Returning to the first objection, from the perspective of quantum theory it may seem possible to prepare the PS and CAT systems in an entangled superposition of states. However, it should be noted that both systems are composed of a huge number of non-entangled quantum subsystems Ssubject to continuous decoherence [13] [14]. It should be noted that the Si subsystems will internally have an entangled structure. Thus, the CAT and PS systems can be expressed as: 

            |CAT⟩ = |SC1⟩ ⊗ |SC2⟩ ⊗…⊗ |SCi⟩ ⊗…⊗ |SCk⟩,

            |PS⟩= |SP1⟩⊗|SP2⟩⊗…⊗|SPi⟩⊗…⊗|SPl⟩, 

in such a way that the observation of a certain subsystem causes its state to collapse, producing no influence on the rest of the subsystems, which will develop an independent quantum dynamics. This makes it unfeasible that the states |LC⟩ and |DC⟩ can be simultaneous and as a consequence the CAT system cannot be in a superposition of these states. An analogous reasoning can be made of the PS system, although it imay seem obvious that functionally it is much simpler. 

In short, from a theoretical point of view it is possible to have a quantum system equivalent to the SCE, for which all the subsystems must be fully entangled with each other, and in addition the system will require an “a priori” preparation of its state. However, the emerging reality differs radically from this scenario, so that the experiment seems to be unfeasible in practice. But the most striking fact is that, if the SCE experiment is generalized, the observable reality would be radically different from the observed reality. 

To better understand the consequences of the quantum state of the ECS system having to be prepared “a priori”, imagine that the supplier of the poison has changed its contents to a harmless liquid. As a result of this, the experiment will be able to kill the cat without cause. 

From these conclusions the question can be raised as to whether quantum theory can explain in a general and consistent way the observable reality at the macroscopic level. But perhaps the question is also whether the assumptions on which the SCE experiment has been conducted are correct. Thus, for example: Is it correct to use the concepts of live cat or dead cat in the domain of quantum physics? Which in turn raises other kinds of questions, such as: Is it generally correct to establish a strong link between observable reality and the underlying quantum reality?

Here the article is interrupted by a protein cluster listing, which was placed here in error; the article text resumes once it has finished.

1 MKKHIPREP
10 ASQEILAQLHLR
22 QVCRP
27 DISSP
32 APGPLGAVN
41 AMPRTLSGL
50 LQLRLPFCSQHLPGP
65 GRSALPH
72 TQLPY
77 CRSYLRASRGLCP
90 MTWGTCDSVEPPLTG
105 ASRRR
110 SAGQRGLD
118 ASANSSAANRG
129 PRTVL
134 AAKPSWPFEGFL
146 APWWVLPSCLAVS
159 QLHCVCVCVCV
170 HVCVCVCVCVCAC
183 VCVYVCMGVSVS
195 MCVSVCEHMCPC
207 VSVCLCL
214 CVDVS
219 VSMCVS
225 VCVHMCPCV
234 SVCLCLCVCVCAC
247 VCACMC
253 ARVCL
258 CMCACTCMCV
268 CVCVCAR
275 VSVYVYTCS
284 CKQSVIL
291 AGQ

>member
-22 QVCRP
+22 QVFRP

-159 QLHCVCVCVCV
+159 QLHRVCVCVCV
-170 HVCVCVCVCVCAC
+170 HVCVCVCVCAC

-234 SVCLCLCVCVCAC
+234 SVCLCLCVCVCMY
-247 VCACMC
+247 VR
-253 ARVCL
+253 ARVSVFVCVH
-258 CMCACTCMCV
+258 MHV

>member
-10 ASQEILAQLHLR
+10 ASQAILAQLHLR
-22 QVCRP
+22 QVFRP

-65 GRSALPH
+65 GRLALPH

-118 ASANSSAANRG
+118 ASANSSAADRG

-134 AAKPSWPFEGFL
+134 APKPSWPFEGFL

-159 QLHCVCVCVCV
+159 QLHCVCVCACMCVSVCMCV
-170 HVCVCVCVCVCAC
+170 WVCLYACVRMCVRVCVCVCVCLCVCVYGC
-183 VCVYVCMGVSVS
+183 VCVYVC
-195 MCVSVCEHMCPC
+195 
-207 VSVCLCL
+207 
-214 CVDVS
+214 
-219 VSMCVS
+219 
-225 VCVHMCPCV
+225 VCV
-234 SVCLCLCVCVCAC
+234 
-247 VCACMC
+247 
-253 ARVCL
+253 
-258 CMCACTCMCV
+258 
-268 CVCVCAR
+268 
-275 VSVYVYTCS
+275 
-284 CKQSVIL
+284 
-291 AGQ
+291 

The conclusion that can be drawn from the contradictions of the SCE experiment is that the scenario of a complex quantum system cannot be treated in the same terms as a simple system. In terms of quantum computation these correspond, respectively, to systems made up of an enormous number and a limited number of qubits [5]. As a consequence of this, classical reality will be an irreducible fact, which based on quantum reality ends up being disconnected from it. This leads to defining reality in two independent and irreducible functional layers, a quantum reality layer and a classical reality layer. This would justify the criterion established by the Copenhagen interpretation [15] and its statistical nature as a means of functionally disconnecting both realities. Thus, quantum theory would be nothing more than a description of the information that can emerge from an underlying reality, but not a description of that reality. At this point, it is important to emphasize that statistical behavior is the means by which the functional correlation between processes can be reduced or eliminated [16] and that it would be the cause of irreducibility

References

[1] E. Schrödinger, «Die gegenwärtige Situation in der Quantenmechanik,» Naturwissenschaften, vol. 23, pp. 844-849, 1935.
[2] A. Einstein, B. Podolsky and N. Rose, “Can Quantum-Mechanical description of Physical Reality be Considered Complete?,” Physical Review, vol. 47, pp. 777-780, 1935.